Weekly Reports | Oct 31 2017
Buyers of uranium remain firm in their view there will be no market recovery before year end.
– Buyers in no hurry
– Same cannot be said for sellers
– Demand/supply news mixed
By Greg Peel
Sometimes it seems participants in the global uranium and nuclear power industries spend more time attending conferences than they do actually sitting at their desks. Last week it was the turn of the Nuclear Energy Institute’s annual International Uranium Fuel Seminar in Seattle to distract the market.
Attendees came away from the seminar more pessimistic about the possibility of a market recovery, industry consultant TradeTech reports, than they were when they went in. Buyers of uranium do not see any need to chase offers, hence last week saw sellers become more aggressive towards week’s end in order to offload material.
The seminar provided the opportunity for deals to be concluded but interest waned throughout the week. Six transactions totalling 600,000lbs U3O8 equivalent were concluded in the spot market. TradeTech’s weekly spot price indicator has fallen -US30c to US$19.90/lb.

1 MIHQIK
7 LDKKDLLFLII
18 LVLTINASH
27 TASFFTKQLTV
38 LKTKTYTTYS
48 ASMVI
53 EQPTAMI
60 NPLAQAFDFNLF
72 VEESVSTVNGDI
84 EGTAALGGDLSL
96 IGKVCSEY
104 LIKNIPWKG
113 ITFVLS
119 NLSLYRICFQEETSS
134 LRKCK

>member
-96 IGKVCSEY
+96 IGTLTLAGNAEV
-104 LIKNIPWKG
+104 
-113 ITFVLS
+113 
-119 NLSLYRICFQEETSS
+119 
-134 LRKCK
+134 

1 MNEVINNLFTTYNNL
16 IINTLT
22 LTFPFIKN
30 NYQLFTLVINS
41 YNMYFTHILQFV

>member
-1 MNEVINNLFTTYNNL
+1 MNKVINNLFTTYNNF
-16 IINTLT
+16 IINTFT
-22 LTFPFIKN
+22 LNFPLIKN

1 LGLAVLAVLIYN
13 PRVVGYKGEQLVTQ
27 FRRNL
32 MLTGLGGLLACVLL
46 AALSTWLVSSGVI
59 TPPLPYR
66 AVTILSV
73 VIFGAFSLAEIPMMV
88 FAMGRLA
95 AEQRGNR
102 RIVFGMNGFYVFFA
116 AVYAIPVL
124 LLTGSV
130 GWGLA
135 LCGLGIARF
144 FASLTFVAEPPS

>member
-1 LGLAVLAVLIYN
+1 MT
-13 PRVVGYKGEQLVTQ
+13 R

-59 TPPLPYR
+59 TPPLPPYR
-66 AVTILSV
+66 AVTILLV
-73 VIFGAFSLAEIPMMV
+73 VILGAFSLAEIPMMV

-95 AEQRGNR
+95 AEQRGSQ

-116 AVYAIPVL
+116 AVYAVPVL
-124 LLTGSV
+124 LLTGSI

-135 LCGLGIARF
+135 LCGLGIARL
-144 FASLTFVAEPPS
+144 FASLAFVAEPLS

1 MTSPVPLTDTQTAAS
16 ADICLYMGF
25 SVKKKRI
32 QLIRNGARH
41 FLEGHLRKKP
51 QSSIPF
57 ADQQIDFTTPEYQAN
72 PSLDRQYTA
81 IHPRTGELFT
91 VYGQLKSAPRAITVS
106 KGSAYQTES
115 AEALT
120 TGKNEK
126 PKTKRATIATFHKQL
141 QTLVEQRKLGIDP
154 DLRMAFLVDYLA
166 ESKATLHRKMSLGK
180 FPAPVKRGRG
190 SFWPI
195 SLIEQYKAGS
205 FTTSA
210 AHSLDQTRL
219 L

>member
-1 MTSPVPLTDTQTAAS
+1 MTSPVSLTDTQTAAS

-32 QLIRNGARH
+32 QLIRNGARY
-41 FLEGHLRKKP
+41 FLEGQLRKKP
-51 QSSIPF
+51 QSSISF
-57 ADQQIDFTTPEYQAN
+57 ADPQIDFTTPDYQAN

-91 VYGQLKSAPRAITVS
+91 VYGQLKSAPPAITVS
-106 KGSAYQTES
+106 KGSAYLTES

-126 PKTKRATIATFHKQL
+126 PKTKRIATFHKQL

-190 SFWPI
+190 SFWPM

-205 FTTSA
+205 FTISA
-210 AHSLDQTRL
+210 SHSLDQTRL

There were no transactions reported in term markets. TradeTech’s term price indicators remain unchanged at US$24.50/lb (mid) and US$30.00/lb (long).
Ups and Downs
News last week on both the supply and demand sides of the market was mixed.
Leading global producer, Canada’s Cameco, summed up the current state of the uranium production industry by announcing a -C$124m loss for the September quarter and lowering full-year production guidance. Noting that it cannot control the timing of a market recovery, Cameco assured, in not so many words, its focus remains one of minimising losses.
It’s all about being as streamlined and efficient as possible, managing production and inventories and protecting contracts while maximising cash flow and retaining an investment grade rating. In other words, hanging in there.
On the demand side, the good news is Canada remains supportive of nuclear energy. The government of Ontario last week released a long term energy plan that recognises the economic benefits of nuclear power and reaffirms commitment to refurbishing all of the province's publicly-owned reactors.
It is also good news that two US states are now showing signs of adopting legislation that would recognise the contribution of nuclear power to base load generation.
And good news that the South Korean government is committed to supporting the completion of the Shin Kori reactor units 5 and 6.
The bad news is that Seoul will cancel plans for six new reactors in line with its long term plan to phase out nuclear power. One might forgive South Korea for being somewhat nervous these days when the word “nuclear” is mentioned.
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